While the BJP may not find it easy to consolidate the Hindu vote, the opposition is working hard to cannibalise its market.
The scenario in Madhya Pradesh (MP) is heating up as we approach election date. While Chief Minister Shivraj Singh Chouhan has embarked on a state-wide Jan Ashirwad Yatra, the Congress is trailing the route with its Poll Khol Yatra. Allegations and counter allegations are flying thick and fast. Two recent surveys have given contradictory predictions. While Dainik Bhaskar survey has predicted that the Bharatiya Janata Party (BJP) will retain office, ABP-C Voter poll has predicted a Congress win.
Caste Plays Key Role
Caste is an important factor across states in elections in India. The general perception is that caste rules the roost in Hindi-speaking states. However, an ADR survey in Karnataka revealed that even in the southern state, 67 per cent people are likely to vote on the basis of caste. About 55 per cent of Indians prefer a political leader from their own caste and religion, found the study, ‘Politics And Society Between Elections 2018’, carried out by the Azim Premji University (APU) and Lokniti. Madhya Pradesh leads the pack with 65 per cent in the survey.
After the Mandal movement, caste politics has dominated elections in many states. However, MP was untouched. Digvijay Singh’s term from 1993 to 2003 confirms this. Caste politics came to the centrestage in MP in 2003 when BJP anointed OBC leader Uma Bharti as its CM candidate. Madhya Pradesh has 33 per cent Other Backward Class (OBC), 22 per cent upper castes, 21 per cent Scheduled Tribes (ST), 16 per cent Scheduled Castes (SC), 6 per cent Muslims and 2 per cent others. BJP has traditionally received the support of upper castes and OBCs, while the Congress of SCs, STs and minorities.
OBCs support BJP
In Madhya Pradesh, after Digvijay Singh, the three chief ministers, Uma Bharti, Babulal Gaur and Shivraj Singh Chouhan, all come from the OBC community. BJP state head Rakesh Singh and former state Pradesh Congress Committee (PCC) president Arun Yadav also hail from the OBC community. This class is unhappy with the Congress for removing Arun Yadav unceremoniously from the post. In such a situation, if the Congress does not manage to convince the community, it may suffer losses in the elections.
Congress is trying to activate OBC leaders from Gujarat such as Alpesh Thakur and Patidar leader Hardik Patel. If we take a look at the previous elections, BJP has on an average received 45 per cent and Congress 29 per cent OBC votes. In the 2014 Lok Sabha elections, OBC support for BJP increased to 66 per cent on the back of consolidation as the PM hails from the community. One-third of BJP votes in 2013 were accounted for by the OBCs.
BJP's Traditional Voters Angry
The traditional voter of the BJP, the upper castes, are unhappy with the party because of the reasons listed below:
- Shivraj Singh Chouhan’s statement that nobody can undo reservations.
- Both top posts in BJP, chief minister as well as BJP president, are held by OBCs.
- Modi government’s amendment to the SC/ST Act nullifying the Supreme Court judgement.
As much as 52 per cent of Brahmins and 53 per cent of Rajputs have supported the party in the last three elections. Congress is now trying to exploit the disenchantment among the upper castes by projecting Kamal Nath and Jyotiraditya Scindia as its leaders in the state. As much as 23 per cent of Brahmins and 25 per cent of Rajputs supported Congress in the last three polls. If any of the two leaders are made the Chief Ministerial candidate, the graph of support for the Congress among the upper caste could witness an increase. With an eye on the upper caste vote bank, SAPAKS Samaj Society, an anti-reservation front, is threatening to field candidates in all 230 seats across the state and spoil the chances of the BJP.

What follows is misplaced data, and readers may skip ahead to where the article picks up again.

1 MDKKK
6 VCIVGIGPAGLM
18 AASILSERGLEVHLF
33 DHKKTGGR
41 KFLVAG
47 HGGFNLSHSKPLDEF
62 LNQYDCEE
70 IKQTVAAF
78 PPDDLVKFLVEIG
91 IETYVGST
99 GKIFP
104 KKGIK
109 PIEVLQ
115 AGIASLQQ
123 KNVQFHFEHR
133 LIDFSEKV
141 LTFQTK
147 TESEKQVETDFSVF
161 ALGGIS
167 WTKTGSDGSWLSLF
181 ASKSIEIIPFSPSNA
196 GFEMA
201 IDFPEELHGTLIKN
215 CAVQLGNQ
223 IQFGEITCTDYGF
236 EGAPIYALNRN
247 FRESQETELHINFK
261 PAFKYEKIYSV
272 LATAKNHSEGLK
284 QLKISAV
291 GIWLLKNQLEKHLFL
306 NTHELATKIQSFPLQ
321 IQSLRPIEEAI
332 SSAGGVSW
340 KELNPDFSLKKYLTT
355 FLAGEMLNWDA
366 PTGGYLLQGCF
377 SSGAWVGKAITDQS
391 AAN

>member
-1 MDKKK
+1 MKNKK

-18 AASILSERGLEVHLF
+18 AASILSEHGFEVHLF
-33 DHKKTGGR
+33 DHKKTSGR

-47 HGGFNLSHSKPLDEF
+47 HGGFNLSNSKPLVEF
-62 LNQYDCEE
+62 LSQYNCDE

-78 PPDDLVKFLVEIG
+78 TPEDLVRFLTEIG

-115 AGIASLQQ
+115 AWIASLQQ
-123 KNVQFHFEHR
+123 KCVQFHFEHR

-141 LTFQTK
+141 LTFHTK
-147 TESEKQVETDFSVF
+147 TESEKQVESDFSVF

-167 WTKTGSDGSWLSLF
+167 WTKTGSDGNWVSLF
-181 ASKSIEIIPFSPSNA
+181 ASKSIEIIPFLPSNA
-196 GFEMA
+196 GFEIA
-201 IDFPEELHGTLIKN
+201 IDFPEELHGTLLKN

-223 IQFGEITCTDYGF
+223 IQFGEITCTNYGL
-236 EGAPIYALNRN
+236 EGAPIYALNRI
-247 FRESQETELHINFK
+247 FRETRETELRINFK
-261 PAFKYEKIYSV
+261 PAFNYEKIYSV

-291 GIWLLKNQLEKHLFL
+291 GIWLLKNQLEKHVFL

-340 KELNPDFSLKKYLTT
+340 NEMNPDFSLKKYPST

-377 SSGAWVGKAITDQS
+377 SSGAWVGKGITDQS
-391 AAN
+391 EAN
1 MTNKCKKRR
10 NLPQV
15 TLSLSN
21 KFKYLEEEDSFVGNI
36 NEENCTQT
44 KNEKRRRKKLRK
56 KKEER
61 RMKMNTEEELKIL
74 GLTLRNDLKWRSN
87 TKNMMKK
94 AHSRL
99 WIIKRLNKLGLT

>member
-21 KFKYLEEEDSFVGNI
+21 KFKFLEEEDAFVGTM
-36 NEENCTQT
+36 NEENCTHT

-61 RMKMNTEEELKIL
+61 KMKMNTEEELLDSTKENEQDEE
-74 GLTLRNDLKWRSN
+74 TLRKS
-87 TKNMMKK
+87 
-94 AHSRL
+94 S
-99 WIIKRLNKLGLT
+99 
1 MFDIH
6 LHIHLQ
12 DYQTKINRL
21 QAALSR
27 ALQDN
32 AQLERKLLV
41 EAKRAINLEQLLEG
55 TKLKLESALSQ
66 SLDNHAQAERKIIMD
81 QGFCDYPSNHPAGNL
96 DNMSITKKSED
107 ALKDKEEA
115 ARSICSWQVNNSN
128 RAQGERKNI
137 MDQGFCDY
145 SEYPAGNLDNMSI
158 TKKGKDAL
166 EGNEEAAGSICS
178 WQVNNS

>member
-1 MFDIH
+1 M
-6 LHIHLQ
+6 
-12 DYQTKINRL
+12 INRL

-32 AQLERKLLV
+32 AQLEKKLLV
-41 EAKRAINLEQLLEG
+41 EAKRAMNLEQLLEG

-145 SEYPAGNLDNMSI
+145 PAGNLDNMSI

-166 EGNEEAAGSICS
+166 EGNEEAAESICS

SC-ST Voters Could Play Kingmaker
SC-ST votes have traditionally been with the Congress. In 2003 and 2008, Congress received more support from these groups than the BJP. However, in 2013, BJP outscored Congress and received higher support. As many as 82 seats in the Madhya Pradesh assembly are reserved for the SC-ST bloc. There are 137 constituencies where SC-ST population is more than 20 per cent. The Bahujan Samaj Party (BSP) enjoys 14-15 per cent support among SCs but has negligible traction among STs.
The BJP has tried to allay the fears of the SC-ST bloc by nulling the Supreme Court judgement and trying to compensate for the loss of some upper caste votes. However, OBCs and SCs, as well as upper castes and SCs, have a history of antagonism and are unlikely to vote together. With a section of upper castes unhappy with the BJP, SC-ST voters could play the role of kingmaker this time around. To return to power, the BJP has to target a minimum of 40 per cent support from the SC-ST bloc, while the number would be much higher at 60 per cent for Congress.
Many Muslims Vote For Shivraj
Madhya Pradesh is one of the states where BJP gets considerable Muslim support. As much as 14 per cent of Muslim voters in the state vote for BJP. Shivraj Singh Chouhan has a secular image, which helps.
Who wins Madhya Pradesh, has generally been decided by 45 per cent of the votes. In such a situation, BJP must keep its flock of traditional voters, the upper castes and OBCs together. If a Congress-BSP alliance materialises, BJP will have to look at a 48 per cent vote share to ensure victory. On the other hand, Congress is trying to create cracks in the core vote bank of BJP. Like Gujarat, both main parties could gain vote share at the expense of other smaller parties.
How BJP And Congress Can Get To The Magic Figure
In the end, it all boils down to caste combinations in each seat, and which party gets it right. The social engineering formula of the BJP nationally is targeted towards unifying the Hindu vote, but this could face challenges in MP as it is very difficult to keep all sections of the society happy.